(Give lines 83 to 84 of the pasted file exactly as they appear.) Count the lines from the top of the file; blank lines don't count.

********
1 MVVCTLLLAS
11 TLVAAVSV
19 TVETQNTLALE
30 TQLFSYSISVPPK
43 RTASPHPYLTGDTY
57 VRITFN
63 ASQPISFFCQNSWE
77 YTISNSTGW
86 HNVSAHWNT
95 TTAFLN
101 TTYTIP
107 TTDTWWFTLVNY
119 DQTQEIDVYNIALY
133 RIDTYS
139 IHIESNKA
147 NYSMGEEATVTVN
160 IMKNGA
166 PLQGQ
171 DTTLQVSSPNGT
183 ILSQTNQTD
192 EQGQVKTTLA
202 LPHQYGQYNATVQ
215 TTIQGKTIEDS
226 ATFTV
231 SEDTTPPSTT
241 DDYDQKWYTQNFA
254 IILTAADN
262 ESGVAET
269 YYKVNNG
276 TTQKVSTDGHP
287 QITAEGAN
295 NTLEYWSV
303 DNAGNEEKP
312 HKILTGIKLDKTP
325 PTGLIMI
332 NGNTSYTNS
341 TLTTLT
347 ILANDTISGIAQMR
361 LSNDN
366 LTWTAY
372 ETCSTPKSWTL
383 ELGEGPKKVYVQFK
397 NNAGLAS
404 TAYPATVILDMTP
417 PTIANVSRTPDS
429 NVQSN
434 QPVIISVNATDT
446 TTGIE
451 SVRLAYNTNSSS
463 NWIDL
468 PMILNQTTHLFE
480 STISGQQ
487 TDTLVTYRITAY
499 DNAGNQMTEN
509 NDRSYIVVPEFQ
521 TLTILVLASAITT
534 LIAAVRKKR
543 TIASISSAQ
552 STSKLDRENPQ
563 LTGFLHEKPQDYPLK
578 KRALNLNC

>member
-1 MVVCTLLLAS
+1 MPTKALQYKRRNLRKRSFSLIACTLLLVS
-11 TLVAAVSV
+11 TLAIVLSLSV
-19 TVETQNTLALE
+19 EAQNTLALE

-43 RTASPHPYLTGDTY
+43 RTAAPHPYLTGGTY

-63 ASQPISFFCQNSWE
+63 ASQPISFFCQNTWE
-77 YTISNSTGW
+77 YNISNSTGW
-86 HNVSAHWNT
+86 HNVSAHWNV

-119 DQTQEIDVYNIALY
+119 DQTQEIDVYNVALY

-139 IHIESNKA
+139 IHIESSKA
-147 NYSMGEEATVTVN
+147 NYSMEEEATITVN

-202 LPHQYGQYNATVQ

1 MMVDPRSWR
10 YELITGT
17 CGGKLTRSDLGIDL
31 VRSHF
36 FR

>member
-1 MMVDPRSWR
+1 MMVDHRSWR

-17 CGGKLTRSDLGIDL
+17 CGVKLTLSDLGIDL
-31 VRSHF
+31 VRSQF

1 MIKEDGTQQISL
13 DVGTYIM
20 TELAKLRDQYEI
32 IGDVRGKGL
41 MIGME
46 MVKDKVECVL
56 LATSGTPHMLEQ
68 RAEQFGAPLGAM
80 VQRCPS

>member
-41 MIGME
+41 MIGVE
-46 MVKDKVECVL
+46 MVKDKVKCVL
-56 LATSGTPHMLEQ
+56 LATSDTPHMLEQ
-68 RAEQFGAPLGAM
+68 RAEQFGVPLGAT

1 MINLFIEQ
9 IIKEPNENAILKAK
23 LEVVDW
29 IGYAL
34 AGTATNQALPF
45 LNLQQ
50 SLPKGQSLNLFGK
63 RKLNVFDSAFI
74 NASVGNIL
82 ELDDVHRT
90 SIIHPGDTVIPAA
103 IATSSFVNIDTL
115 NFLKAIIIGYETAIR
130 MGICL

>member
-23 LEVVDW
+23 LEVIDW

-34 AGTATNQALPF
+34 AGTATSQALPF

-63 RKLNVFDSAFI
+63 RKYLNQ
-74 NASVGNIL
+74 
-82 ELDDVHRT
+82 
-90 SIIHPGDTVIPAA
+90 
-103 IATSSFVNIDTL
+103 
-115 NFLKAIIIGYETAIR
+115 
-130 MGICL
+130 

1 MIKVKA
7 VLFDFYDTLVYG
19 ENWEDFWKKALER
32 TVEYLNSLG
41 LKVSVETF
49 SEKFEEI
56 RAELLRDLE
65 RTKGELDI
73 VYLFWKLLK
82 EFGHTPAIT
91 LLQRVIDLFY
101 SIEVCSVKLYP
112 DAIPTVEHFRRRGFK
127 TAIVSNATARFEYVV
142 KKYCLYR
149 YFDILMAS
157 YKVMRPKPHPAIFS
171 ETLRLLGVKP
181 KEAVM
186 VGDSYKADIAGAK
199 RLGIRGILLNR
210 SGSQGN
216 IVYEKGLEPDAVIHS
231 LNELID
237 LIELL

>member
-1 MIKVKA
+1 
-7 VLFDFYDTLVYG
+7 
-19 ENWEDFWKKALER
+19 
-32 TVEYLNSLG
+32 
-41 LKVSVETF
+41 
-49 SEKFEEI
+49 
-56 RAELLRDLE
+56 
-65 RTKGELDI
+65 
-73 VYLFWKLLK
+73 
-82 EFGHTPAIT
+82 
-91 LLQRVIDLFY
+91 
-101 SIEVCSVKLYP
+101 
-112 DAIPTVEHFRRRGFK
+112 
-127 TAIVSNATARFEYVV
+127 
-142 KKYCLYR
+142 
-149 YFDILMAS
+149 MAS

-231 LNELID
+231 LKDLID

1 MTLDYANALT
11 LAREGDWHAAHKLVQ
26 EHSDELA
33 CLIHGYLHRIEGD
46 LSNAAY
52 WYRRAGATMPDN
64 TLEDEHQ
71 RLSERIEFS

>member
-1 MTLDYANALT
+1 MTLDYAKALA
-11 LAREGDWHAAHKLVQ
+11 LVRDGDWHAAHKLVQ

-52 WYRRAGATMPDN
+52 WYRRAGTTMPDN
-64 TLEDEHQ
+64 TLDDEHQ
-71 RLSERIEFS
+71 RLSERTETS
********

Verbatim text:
-202 LPHQYGQYNATVQ

1 MMVDPRSWR